A Division of the Light by Christopher Burns
|A Division of the Light by Christopher Burns|
|Category: Literary Fiction|
|Reviewer: Robin Leggett|
|Summary: Addressing issues like rationalism and the existence of a divine plan, the coldness of the characters ultimately fails to engage in this strange and dark story with some unexpected twists.|
|Buy? Maybe||Borrow? Maybe|
|Pages: 288||Date: March 2012|
Gregory Pharoah is a professional photographer whose genre is sometimes photojournalism, but more commonly portraiture or nudes. Like his job, his nature is towards the superficial. One day, returning from photographing a bishop (for clarity, this is a portrait assignment and not a nude!) he is the only witness to a street robbery where Alice Fell is the victim. Alice is a fatalist who believes in some kind of divine plan that means there is a reason for everything. She's enigmatic, by nature and by design as this is a quality that she enjoys cultivating. Thus these two different characters become part of the same story and what happens in the following six months is ultimately surprising and even shocking.
Christopher Burns's A Division of the Light is strangely compelling but not an easy read, not least as the two main characters are not particularly likeable. I found both cold in their different ways and while liking the characters' personalities is not essential, I found that my interest in them was reduced slightly by the polarity of their views and ultimately I didn't believe in them. However, there is much to admire here and it's an intense book that explores big issues including fate, faith, rationalism and coincidence. Several of Pharoah's recent photojournalism commissions relate to religious matters - coincidence or fate?
The title itself is clever - of course light is the element that photographers strive to capture, but it is also extended to consider what you might call the light of faith. The story takes some unexpected turns that are both unsettling and thought provoking.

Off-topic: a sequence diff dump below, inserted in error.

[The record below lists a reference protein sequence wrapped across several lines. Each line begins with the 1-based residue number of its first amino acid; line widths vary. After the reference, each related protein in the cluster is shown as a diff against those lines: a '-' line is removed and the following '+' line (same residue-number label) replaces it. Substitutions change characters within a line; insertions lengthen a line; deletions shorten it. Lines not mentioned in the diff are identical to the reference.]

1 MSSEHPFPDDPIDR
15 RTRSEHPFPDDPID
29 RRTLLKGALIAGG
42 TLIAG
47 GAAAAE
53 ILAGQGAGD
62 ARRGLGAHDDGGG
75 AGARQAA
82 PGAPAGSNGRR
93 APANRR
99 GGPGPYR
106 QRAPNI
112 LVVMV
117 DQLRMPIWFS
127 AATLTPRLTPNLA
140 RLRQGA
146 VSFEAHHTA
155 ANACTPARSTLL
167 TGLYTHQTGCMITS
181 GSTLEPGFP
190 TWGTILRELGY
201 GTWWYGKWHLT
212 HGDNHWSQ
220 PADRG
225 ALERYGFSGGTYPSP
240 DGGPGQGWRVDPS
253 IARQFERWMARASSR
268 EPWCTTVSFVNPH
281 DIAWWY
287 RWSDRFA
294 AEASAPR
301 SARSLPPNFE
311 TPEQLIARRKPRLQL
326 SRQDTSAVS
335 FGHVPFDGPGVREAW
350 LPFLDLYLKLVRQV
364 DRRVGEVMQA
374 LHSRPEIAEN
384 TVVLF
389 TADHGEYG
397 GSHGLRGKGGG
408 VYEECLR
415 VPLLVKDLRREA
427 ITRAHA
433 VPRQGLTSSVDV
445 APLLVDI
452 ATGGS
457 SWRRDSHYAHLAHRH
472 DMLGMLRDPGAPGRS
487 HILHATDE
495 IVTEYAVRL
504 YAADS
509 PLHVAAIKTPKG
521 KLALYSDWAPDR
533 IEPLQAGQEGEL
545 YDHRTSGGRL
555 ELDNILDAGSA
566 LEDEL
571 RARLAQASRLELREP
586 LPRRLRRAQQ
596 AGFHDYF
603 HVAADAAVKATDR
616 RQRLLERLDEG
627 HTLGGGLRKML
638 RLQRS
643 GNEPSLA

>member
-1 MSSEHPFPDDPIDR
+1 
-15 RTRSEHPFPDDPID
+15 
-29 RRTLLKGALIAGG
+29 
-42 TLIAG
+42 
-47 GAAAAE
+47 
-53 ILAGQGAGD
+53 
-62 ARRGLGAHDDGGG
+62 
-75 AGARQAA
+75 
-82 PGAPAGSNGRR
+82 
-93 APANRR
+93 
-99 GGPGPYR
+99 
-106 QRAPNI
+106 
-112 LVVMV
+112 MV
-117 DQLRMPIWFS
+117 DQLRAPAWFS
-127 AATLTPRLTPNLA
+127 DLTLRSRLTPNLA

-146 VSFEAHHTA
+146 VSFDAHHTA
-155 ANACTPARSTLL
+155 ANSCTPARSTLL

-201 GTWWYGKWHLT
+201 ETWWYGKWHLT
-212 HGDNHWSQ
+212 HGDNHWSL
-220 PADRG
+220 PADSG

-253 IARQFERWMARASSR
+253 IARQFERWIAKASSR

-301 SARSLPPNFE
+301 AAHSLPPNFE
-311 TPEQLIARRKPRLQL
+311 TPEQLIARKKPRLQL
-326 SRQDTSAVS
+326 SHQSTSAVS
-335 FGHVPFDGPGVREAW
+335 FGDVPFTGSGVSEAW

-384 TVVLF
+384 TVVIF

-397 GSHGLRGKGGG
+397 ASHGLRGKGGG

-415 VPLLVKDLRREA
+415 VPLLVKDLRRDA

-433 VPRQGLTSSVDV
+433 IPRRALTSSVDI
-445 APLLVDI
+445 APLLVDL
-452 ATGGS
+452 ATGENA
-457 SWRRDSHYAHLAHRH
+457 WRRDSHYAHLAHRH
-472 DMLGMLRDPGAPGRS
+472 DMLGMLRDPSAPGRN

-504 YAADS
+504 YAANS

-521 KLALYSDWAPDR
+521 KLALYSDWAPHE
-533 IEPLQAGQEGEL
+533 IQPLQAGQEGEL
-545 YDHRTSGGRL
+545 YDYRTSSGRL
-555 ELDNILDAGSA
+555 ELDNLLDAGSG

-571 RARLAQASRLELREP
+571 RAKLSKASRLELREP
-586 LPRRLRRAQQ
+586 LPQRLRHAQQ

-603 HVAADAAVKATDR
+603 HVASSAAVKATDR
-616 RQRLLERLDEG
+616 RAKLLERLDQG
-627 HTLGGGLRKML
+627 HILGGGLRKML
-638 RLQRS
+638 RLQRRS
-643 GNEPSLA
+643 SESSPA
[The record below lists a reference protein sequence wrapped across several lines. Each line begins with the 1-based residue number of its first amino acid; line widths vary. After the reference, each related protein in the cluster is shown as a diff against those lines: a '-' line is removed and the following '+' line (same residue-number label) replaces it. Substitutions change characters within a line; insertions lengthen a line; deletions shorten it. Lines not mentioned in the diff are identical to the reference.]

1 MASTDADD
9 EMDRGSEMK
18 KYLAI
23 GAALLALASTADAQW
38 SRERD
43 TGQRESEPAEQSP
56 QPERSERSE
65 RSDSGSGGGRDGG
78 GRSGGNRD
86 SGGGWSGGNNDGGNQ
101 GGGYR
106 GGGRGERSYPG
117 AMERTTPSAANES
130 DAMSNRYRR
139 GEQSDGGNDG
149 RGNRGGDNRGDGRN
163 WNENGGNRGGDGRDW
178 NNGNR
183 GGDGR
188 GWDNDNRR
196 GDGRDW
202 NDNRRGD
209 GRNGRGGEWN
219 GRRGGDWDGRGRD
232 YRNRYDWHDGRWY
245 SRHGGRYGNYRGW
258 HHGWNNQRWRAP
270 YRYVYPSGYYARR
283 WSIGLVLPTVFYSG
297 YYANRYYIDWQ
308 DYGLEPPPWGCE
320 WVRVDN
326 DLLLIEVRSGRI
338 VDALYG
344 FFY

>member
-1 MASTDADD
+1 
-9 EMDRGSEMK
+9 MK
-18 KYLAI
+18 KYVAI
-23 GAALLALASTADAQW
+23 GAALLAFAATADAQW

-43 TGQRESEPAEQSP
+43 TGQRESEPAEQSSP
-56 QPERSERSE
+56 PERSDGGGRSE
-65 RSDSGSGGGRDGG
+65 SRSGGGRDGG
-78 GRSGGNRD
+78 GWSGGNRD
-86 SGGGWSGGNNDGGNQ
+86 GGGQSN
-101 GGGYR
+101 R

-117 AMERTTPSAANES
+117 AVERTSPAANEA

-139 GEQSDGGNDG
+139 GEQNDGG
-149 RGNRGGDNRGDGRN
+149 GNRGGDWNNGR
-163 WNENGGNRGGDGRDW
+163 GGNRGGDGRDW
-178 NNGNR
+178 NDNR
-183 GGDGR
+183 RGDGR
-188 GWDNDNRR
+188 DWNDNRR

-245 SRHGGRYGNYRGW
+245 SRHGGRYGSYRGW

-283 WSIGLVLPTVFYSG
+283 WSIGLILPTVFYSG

Pharoah has a habit of sleeping with his models (again, not the bishop, I hasten to add) and at first he sees Alice as something of a challenge, to break down her inhibitions and reveal her true character, despite the fact that she has a rather dull and drippy boyfriend who she seems to care little for. But Alice is as calculating as Pharoah in her own way, a fact that only Pharoah's daughter, Cassie, seems to recognize. Both will come to question their beliefs and attitudes, but will this alter their nature?
What prevented me from truly loving the book was, I think, Alice. It's difficult to convey the quality of enigmatic in a character. There are books where, for example we are told that the person is beautiful and every time you read their name the reader somehow feels that. I never saw the enigmatic qualities that Pharoah wants to reveal and becomes obsessed with. To me she was too controlled in this quality and with the shallowness of Pharoah and the mannered actions of Alice, I wasn't engaged in their relationship, no matter how interesting the development of these opposites is.
That said, Burns captures the photographer's obsession with form and light quite brilliantly and the story gets appealingly strange and dark. Similarly, he nails the battle for control between two people with strongly opposed views. Alice is convinced her prince is out there, while Pharoah is only interested in his prints.
It's a book to ponder on and to admire rather than to fall in love with, because there is a general sense of coldness about the story, but technically it's a very fine piece of writing.
We would like to thank the kind people at Quercus for sending us this book for review.
It's a very different style of book, but for more excellent fiction that addresses the balance between faith and rational explanation, then The Land of Decoration by Grace McCleen is a brilliant read and highly recommended. You might also appreciate The Jump Artist by Austin Ratner.
You can read more book reviews or buy A Division of the Light by Christopher Burns at Amazon.co.uk Amazon currently charges £2.99 for standard delivery for orders under £20, over which delivery is free.
You can read more book reviews or buy A Division of the Light by Christopher Burns at Amazon.com.
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